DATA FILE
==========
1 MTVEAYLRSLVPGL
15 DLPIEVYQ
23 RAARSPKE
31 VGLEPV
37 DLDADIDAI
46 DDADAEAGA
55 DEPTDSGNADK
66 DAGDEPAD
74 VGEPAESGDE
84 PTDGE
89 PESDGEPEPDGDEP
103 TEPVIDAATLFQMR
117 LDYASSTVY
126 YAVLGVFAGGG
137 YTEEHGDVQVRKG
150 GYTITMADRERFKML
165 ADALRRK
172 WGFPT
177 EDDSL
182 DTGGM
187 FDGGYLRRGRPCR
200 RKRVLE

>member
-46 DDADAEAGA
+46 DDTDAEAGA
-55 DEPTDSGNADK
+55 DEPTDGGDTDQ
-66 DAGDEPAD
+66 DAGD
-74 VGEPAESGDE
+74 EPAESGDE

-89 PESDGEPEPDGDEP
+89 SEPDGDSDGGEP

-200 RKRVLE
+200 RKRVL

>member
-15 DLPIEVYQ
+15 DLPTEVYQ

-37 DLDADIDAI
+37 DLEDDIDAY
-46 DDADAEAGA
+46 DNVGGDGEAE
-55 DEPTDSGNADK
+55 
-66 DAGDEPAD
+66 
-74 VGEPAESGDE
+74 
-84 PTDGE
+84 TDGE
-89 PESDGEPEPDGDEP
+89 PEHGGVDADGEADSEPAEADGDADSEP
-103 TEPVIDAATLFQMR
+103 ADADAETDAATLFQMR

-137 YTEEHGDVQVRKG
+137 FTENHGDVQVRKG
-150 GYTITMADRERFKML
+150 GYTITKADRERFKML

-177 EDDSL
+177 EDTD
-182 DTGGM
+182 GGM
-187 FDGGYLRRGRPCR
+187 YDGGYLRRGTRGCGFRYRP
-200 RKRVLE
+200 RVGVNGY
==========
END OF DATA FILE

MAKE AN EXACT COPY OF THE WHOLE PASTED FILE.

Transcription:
1 MTVEAYLRSLVPGL
15 DLPIEVYQ
23 RAARSPKE
31 VGLEPV
37 DLDADIDAI
46 DDADAEAGA
55 DEPTDSGNADK
66 DAGDEPAD
74 VGEPAESGDE
84 PTDGE
89 PESDGEPEPDGDEP
103 TEPVIDAATLFQMR
117 LDYASSTVY
126 YAVLGVFAGGG
137 YTEEHGDVQVRKG
150 GYTITMADRERFKML
165 ADALRRK
172 WGFPT
177 EDDSL
182 DTGGM
187 FDGGYLRRGRPCR
200 RKRVLE

>member
-46 DDADAEAGA
+46 DDTDAEAGA
-55 DEPTDSGNADK
+55 DEPTDGGDTDQ
-66 DAGDEPAD
+66 DAGD
-74 VGEPAESGDE
+74 EPAESGDE

-89 PESDGEPEPDGDEP
+89 SEPDGDSDGGEP

-200 RKRVLE
+200 RKRVL

>member
-15 DLPIEVYQ
+15 DLPTEVYQ

-37 DLDADIDAI
+37 DLEDDIDAY
-46 DDADAEAGA
+46 DNVGGDGEAE
-55 DEPTDSGNADK
+55 
-66 DAGDEPAD
+66 
-74 VGEPAESGDE
+74 
-84 PTDGE
+84 TDGE
-89 PESDGEPEPDGDEP
+89 PEHGGVDADGEADSEPAEADGDADSEP
-103 TEPVIDAATLFQMR
+103 ADADAETDAATLFQMR

-137 YTEEHGDVQVRKG
+137 FTENHGDVQVRKG
-150 GYTITMADRERFKML
+150 GYTITKADRERFKML

-177 EDDSL
+177 EDTD
-182 DTGGM
+182 GGM
-187 FDGGYLRRGRPCR
+187 YDGGYLRRGTRGCGFRYRP
-200 RKRVLE
+200 RVGVNGY